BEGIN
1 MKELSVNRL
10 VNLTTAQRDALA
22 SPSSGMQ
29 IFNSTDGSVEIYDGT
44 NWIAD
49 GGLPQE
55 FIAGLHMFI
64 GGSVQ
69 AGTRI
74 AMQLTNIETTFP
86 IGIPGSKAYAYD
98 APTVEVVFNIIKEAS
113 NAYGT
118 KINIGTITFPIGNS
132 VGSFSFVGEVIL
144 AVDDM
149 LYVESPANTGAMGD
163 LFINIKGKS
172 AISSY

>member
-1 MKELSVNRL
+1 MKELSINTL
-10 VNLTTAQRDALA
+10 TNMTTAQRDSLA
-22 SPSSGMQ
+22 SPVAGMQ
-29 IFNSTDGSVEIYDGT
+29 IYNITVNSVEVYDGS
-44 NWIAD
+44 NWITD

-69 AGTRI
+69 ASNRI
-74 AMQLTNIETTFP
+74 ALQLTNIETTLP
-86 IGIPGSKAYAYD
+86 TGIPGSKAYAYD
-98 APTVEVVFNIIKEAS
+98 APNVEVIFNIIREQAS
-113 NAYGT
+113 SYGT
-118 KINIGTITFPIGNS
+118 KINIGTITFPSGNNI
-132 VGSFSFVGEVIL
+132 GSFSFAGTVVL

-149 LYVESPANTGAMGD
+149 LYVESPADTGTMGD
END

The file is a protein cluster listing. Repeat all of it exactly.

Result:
1 MKELSVNRL
10 VNLTTAQRDALA
22 SPSSGMQ
29 IFNSTDGSVEIYDGT
44 NWIAD
49 GGLPQE
55 FIAGLHMFI
64 GGSVQ
69 AGTRI
74 AMQLTNIETTFP
86 IGIPGSKAYAYD
98 APTVEVVFNIIKEAS
113 NAYGT
118 KINIGTITFPIGNS
132 VGSFSFVGEVIL
144 AVDDM
149 LYVESPANTGAMGD
163 LFINIKGKS
172 AISSY

>member
-1 MKELSVNRL
+1 MKELSINTL
-10 VNLTTAQRDALA
+10 TNMTTAQRDSLA
-22 SPSSGMQ
+22 SPVAGMQ
-29 IFNSTDGSVEIYDGT
+29 IYNITVNSVEVYDGS
-44 NWIAD
+44 NWITD

-69 AGTRI
+69 ASNRI
-74 AMQLTNIETTFP
+74 ALQLTNIETTLP
-86 IGIPGSKAYAYD
+86 TGIPGSKAYAYD
-98 APTVEVVFNIIKEAS
+98 APNVEVIFNIIREQAS
-113 NAYGT
+113 SYGT
-118 KINIGTITFPIGNS
+118 KINIGTITFPSGNNI
-132 VGSFSFVGEVIL
+132 GSFSFAGTVVL

-149 LYVESPANTGAMGD
+149 LYVESPADTGTMGD